At close of play on the second day of the first Test here, the hosts were 136 for one with Jaffer on 73 and Dravid on 40.
Earlier in the morning, Paul Collingwood, in company of tailenders, bailed England out as the last three wickets put on 149 runs to take the visitors close to the 400 mark even though they eventually fell seven runs shy of the mark.
Collingwood added 60 runs for the ninth wicket with Steve Harmison, who played a cameo 41-ball 39 with seven boundaries and then 66 for the last with Monty Panesar to rescue England on a perfect batting wicket.
However, for all the heroics of the tail, the main hero for England was Collingwood who remained unbeaten on a brilliant 134.
The middle-order batsman played sensible cricket giving the strike to Harmison when the fast bowler was going hammer and tongs at the Indians and then attacked the Indian bowling, which did not have a clue after the departure of Harmison.
Collingwood hit with gusto taking on off-spinner Harbhajan Singh for a six to reach 99 and then toyed with Irfan Pathan, hitting him for a six and a four to the long on fence.
Collingwood's unbeaten 134 came in 244 balls and was studded with 13 fours and four huge sixers.
Meanwhile, India started off on a bright note with Jaffer getting of the mark with an on-drive of Matthew Hoogard in his first over.
Jaffer, who was strong on anything on the leg side, then turned his attention to Harmison as he executed another brilliant on-drive for a boundary. However, India suffered a big setback in Hoggard's next over as destructive opening batsman Virender Sehwag could not keep down a cover drive and Kevin Pietersen at cover made no mistake in accepting the catch. Sehwag made just two and the Indian score was 11 at that time.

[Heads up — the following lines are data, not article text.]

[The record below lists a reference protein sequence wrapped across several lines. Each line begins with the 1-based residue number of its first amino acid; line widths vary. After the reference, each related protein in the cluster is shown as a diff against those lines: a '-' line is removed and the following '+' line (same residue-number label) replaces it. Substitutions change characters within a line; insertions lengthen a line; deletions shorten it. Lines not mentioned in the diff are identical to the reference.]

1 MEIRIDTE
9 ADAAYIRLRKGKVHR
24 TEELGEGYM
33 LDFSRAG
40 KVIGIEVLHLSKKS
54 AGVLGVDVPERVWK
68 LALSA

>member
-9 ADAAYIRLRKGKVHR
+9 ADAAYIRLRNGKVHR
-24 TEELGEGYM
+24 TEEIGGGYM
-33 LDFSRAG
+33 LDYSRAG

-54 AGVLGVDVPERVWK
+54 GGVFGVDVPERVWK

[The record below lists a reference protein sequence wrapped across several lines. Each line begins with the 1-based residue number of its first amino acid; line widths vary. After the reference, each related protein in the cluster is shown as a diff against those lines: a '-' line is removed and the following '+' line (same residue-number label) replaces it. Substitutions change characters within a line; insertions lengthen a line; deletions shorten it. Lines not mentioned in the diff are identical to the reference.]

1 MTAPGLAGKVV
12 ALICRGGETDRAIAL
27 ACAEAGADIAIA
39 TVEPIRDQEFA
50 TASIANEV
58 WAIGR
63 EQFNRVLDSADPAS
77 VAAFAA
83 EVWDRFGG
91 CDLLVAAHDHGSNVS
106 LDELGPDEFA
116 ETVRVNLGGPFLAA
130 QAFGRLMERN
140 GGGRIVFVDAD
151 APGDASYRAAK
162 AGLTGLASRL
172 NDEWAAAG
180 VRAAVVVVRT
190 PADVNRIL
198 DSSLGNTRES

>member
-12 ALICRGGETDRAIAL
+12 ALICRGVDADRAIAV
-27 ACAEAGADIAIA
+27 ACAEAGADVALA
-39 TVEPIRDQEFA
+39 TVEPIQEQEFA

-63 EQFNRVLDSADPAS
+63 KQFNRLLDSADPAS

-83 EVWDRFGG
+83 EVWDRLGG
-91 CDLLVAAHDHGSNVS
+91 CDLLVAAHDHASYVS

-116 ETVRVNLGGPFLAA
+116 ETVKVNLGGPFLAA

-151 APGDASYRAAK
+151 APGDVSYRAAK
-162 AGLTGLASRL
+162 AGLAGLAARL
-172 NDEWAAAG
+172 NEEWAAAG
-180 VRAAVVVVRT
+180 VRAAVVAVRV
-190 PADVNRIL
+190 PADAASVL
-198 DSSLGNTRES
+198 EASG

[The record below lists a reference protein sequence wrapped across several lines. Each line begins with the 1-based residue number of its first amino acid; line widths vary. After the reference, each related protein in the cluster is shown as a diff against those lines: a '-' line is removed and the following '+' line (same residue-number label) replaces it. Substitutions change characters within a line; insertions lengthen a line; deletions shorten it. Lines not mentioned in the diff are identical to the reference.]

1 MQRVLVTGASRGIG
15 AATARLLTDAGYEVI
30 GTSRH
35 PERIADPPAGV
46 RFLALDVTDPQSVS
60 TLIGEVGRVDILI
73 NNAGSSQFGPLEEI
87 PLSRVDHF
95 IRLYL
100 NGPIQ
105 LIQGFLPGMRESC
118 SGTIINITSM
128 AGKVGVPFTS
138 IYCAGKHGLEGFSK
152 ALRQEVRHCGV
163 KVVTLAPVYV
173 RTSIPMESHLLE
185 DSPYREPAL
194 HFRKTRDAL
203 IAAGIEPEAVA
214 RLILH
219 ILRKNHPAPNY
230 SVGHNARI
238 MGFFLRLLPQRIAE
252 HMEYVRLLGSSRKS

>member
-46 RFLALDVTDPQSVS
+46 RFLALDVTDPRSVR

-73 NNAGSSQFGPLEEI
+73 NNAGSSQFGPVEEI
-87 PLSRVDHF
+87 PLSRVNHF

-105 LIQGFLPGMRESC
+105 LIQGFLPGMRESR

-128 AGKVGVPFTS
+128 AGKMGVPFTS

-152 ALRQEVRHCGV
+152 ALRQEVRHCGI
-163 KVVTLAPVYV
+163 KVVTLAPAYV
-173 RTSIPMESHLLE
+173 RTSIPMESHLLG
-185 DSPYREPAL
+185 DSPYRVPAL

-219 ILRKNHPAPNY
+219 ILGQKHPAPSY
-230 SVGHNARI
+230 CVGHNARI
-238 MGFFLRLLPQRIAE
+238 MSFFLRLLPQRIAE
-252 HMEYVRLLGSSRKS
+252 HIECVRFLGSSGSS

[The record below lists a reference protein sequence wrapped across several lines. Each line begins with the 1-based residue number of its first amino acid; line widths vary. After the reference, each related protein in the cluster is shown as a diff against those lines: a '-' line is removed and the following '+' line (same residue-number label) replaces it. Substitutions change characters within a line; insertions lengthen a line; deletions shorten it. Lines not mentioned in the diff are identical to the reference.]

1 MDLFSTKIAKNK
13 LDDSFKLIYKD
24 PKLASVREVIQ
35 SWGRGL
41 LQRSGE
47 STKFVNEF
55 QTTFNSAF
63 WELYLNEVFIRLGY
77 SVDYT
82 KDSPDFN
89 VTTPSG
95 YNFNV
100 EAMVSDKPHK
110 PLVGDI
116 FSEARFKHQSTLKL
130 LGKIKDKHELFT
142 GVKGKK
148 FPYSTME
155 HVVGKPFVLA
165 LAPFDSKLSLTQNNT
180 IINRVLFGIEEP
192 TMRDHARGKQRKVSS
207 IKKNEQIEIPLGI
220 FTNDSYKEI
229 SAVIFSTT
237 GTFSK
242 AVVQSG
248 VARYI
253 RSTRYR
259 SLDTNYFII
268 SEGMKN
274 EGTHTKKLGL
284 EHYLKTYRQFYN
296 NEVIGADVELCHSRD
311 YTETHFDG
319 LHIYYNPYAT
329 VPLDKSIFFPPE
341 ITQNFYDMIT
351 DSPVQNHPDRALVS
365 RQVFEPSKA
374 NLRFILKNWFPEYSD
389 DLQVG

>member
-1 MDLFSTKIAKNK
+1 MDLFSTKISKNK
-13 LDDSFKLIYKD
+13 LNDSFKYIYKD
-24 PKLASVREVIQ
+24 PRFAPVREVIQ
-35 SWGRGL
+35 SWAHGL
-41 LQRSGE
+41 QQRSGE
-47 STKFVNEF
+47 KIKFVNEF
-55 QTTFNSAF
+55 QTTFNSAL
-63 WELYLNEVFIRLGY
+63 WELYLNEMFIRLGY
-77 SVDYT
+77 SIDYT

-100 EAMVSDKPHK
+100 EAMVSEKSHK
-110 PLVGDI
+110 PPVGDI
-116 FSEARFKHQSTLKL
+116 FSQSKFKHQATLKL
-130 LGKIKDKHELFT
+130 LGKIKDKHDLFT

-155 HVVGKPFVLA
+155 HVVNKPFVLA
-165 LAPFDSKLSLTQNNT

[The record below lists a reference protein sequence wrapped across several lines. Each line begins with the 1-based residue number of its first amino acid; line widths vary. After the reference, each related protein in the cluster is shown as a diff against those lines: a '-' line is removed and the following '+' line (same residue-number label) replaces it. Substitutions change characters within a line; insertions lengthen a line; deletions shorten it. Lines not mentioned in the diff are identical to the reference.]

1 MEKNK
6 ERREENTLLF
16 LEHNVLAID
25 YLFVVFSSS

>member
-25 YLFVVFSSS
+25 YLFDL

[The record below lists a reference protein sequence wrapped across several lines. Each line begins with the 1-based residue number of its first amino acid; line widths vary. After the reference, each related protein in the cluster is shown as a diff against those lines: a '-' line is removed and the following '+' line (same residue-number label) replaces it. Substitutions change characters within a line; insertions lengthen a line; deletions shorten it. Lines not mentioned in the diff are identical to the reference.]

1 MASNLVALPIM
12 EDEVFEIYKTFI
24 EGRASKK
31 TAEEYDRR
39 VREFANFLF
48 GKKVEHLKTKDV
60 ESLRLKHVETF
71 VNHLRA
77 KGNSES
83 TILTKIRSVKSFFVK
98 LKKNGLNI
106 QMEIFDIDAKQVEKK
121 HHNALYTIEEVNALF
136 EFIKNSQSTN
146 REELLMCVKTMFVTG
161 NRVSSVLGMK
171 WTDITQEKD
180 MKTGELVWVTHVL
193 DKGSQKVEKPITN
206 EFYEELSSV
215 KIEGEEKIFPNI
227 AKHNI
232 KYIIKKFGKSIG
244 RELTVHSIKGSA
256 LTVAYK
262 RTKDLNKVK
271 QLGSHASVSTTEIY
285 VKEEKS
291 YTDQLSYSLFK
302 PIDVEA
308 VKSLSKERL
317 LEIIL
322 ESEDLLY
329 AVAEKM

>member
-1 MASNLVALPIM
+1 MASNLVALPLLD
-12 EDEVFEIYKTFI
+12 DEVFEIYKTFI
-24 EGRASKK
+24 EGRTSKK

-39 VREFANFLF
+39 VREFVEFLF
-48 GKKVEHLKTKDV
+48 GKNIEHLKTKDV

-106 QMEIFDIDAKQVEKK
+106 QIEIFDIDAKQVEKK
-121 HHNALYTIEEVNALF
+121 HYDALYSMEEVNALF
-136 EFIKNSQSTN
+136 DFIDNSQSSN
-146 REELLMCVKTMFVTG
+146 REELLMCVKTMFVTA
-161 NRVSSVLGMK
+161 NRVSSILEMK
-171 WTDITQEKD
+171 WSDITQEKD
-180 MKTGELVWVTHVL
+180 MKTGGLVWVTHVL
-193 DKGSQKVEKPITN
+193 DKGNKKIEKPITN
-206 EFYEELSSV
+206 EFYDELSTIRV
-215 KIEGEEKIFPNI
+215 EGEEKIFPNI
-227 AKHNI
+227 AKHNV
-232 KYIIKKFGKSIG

The loss of Sehwag did not seem to deter Jaffer as he played sensibly, keeping out the good balls and making full use of the bad ones. He drove Harmison through mid-off for a boundary and then chose the other side for another on-driven four off the same pacer.
Andrew Flintoff soon introduced himself into the attack but Jaffer flicked him for two boundaries behind square.
At the other end, captain Rahul Dravid was as composed and played the bowling on merit, tackling Hoggard with ease during his opening spell when he was getting some swing.
The two also did not have problems in negotiating left arm-spinner Monty Panesar and except for one ball which turned viciously out of the rough on the leg side and went past the off-stump. Jaffer and Rahul were confidence personified.
Jaffer then brought up his fourth Test 50 when he paddle-swept Panesar to the fine-leg boundary. His 50 came in 121 balls and had 10 sweetly timed fours in it.
The Mumbai opener preferred the leg-side and whenever the English bowlers pitched it on the middle or leg he took full advantage with wristy flicks and glides to the boundary.
Dravid, who was keen on keeping one end up, slowly came into his own as he hit two glorious drives, one off and one leg of Ian Blackwell to step on the scoring.
Dravid and Jaffer put on 125 runs for the unbroken second wicket partnership.